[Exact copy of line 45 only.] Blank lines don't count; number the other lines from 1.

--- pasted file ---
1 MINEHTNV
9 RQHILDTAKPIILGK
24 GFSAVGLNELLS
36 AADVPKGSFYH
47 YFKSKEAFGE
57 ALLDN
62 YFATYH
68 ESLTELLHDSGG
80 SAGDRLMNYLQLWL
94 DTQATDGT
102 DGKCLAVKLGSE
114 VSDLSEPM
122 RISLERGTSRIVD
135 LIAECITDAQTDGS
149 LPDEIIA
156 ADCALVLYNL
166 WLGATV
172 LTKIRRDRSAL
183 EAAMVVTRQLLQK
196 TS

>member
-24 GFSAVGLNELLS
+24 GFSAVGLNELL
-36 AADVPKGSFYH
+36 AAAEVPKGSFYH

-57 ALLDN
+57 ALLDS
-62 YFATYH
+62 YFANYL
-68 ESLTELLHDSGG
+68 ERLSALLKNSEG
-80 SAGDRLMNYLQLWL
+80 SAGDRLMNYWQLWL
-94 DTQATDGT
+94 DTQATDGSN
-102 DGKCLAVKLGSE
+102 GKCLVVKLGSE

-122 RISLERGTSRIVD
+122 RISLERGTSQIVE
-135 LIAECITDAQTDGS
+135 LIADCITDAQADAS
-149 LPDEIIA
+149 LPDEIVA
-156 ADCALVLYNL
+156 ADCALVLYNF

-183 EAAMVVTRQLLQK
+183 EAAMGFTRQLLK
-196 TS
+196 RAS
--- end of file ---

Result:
+156 ADCALVLYNF